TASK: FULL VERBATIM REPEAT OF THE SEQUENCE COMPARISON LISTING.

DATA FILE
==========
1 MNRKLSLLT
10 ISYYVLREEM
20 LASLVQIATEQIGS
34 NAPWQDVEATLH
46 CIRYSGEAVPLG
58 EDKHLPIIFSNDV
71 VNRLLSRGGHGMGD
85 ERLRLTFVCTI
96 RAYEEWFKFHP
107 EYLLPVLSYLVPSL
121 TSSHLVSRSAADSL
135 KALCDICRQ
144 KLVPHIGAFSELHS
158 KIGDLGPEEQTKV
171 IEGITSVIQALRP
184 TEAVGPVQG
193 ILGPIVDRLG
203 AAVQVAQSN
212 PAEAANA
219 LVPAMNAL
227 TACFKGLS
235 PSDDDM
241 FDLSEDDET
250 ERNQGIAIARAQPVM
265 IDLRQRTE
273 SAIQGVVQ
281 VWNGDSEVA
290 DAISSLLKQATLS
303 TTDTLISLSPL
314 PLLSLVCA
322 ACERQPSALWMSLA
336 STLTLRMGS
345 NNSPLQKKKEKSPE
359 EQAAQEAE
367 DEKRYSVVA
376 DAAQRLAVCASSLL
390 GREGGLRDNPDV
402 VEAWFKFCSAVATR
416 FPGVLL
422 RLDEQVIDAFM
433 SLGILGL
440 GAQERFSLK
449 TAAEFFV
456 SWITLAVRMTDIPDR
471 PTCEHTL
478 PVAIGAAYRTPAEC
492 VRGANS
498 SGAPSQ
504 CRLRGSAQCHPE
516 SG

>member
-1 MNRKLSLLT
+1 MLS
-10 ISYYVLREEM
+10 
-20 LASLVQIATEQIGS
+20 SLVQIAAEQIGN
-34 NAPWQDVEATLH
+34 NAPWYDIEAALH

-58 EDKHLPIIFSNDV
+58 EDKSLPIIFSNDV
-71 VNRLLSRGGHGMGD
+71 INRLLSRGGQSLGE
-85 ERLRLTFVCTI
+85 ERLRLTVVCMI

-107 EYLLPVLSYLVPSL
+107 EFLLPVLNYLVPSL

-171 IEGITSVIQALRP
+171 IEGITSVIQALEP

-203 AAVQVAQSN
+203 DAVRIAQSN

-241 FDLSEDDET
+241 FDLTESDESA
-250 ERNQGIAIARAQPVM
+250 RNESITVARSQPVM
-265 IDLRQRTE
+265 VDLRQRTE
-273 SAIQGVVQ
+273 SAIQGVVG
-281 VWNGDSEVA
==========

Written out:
1 MNRKLSLLT
10 ISYYVLREEM
20 LASLVQIATEQIGS
34 NAPWQDVEATLH
46 CIRYSGEAVPLG
58 EDKHLPIIFSNDV
71 VNRLLSRGGHGMGD
85 ERLRLTFVCTI
96 RAYEEWFKFHP
107 EYLLPVLSYLVPSL
121 TSSHLVSRSAADSL
135 KALCDICRQ
144 KLVPHIGAFSELHS
158 KIGDLGPEEQTKV
171 IEGITSVIQALRP
184 TEAVGPVQG
193 ILGPIVDRLG
203 AAVQVAQSN
212 PAEAANA
219 LVPAMNAL
227 TACFKGLS
235 PSDDDM
241 FDLSEDDET
250 ERNQGIAIARAQPVM
265 IDLRQRTE
273 SAIQGVVQ
281 VWNGDSEVA
290 DAISSLLKQATLS
303 TTDTLISLSPL
314 PLLSLVCA
322 ACERQPSALWMSLA
336 STLTLRMGS
345 NNSPLQKKKEKSPE
359 EQAAQEAE
367 DEKRYSVVA
376 DAAQRLAVCASSLL
390 GREGGLRDNPDV
402 VEAWFKFCSAVATR
416 FPGVLL
422 RLDEQVIDAFM
433 SLGILGL
440 GAQERFSLK
449 TAAEFFV
456 SWITLAVRMTDIPDR
471 PTCEHTL
478 PVAIGAAYRTPAEC
492 VRGANS
498 SGAPSQ
504 CRLRGSAQCHPE
516 SG

>member
-1 MNRKLSLLT
+1 MLS
-10 ISYYVLREEM
+10 
-20 LASLVQIATEQIGS
+20 SLVQIAAEQIGN
-34 NAPWQDVEATLH
+34 NAPWYDIEAALH

-58 EDKHLPIIFSNDV
+58 EDKSLPIIFSNDV
-71 VNRLLSRGGHGMGD
+71 INRLLSRGGQSLGE
-85 ERLRLTFVCTI
+85 ERLRLTVVCMI

-107 EYLLPVLSYLVPSL
+107 EFLLPVLNYLVPSL

-171 IEGITSVIQALRP
+171 IEGITSVIQALEP

-203 AAVQVAQSN
+203 DAVRIAQSN

-241 FDLSEDDET
+241 FDLTESDESA
-250 ERNQGIAIARAQPVM
+250 RNESITVARSQPVM
-265 IDLRQRTE
+265 VDLRQRTE
-273 SAIQGVVQ
+273 SAIQGVVG
-281 VWNGDSEVA